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The treasure was hidden ______ a big shore.

(a) on (b) underneath (c) toward (d) off

Now, I'm confused between a) on and d) off.

If we use off, it would mean that treasure is near the shore but not ON the shore. It just doesn't feel correct to me. Please give some insights.

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  • All answers except (c) could be correct, depending on where exactly the treasure is hidden.
    – randomhead
    Jul 25, 2021 at 12:26
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    a big shore is a most unlikely description, given that the shore is the endless strip separating the sea from the land. a big beach would be far more likely. Jul 25, 2021 at 12:33
  • I understand but what would be the most appropriate answer? I mean I HAVE TO answer the question anyways.
    – WhySee
    Jul 25, 2021 at 12:55

1 Answer 1

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As pointed out a big shore is a very awkward phrase.

The treasure was hidden on the shore

is syntactically correct but semantically odd as you would normally bury treasure.

The treasure was hidden underneath the shore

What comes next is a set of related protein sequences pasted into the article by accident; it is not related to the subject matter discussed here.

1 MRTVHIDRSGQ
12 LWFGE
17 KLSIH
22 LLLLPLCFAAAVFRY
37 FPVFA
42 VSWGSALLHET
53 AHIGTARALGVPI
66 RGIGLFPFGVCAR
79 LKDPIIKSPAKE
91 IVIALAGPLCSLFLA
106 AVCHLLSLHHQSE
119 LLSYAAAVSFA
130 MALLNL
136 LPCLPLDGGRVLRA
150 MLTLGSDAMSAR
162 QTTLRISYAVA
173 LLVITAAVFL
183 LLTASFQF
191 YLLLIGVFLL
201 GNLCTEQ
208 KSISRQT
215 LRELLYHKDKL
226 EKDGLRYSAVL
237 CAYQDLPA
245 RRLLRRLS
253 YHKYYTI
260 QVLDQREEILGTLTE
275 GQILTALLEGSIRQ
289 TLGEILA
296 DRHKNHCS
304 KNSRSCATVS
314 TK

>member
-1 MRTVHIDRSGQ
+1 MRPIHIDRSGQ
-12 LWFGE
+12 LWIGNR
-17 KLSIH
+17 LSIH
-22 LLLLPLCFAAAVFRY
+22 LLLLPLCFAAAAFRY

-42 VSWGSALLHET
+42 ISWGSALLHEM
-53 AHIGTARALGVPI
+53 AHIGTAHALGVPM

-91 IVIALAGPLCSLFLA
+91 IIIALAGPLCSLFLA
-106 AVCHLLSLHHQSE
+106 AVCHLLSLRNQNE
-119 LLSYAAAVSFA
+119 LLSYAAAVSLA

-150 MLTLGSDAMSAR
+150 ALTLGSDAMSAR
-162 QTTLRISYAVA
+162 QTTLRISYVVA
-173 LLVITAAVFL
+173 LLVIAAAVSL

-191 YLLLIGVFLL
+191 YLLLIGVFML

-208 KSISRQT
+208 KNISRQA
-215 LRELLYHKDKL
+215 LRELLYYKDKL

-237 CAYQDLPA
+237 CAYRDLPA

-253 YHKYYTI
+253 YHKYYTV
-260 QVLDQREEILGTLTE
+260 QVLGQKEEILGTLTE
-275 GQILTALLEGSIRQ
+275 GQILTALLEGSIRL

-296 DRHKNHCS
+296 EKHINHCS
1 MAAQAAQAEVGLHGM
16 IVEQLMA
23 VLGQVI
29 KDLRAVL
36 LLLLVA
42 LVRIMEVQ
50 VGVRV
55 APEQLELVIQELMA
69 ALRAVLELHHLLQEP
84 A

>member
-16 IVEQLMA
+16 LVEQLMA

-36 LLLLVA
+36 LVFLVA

that would be correct

The treasure was hidden toward the shore

No, toward implies movement.

The treasure was hidden off the shore

So the pirates went some way off the shore, away from land into the sea to hide the treasure or more plausibly into the land area behind the shore.

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  • In the last case, "off the shore" is not the equivalent of "offshore". It would mean exactly as the questioner postulates: 'somewhere away from the shore, but likely nearby'. It COULD mean "offshore", but it could also mean past the shoreline on land.
    – Mark G B
    Jul 25, 2021 at 14:26
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    @MarkGB yes, thinking about it a bit more deeply sensible pirates would have gone inland.
    – mdewey
    Jul 25, 2021 at 14:30
  • That got a good laugh out of me!
    – Mark G B
    Jul 25, 2021 at 14:32

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